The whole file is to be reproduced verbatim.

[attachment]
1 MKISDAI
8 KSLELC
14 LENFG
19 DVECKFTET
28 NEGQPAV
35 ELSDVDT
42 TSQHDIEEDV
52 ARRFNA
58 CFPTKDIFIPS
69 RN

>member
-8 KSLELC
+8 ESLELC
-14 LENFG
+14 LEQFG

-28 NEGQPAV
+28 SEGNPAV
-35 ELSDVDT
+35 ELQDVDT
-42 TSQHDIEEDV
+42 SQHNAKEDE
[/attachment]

1 MKISDAI
8 KSLELC
14 LENFG
19 DVECKFTET
28 NEGQPAV
35 ELSDVDT
42 TSQHDIEEDV
52 ARRFNA
58 CFPTKDIFIPS
69 RN

>member
-8 KSLELC
+8 ESLELC
-14 LENFG
+14 LEQFG

-28 NEGQPAV
+28 SEGNPAV
-35 ELSDVDT
+35 ELQDVDT
-42 TSQHDIEEDV
+42 SQHNAKEDE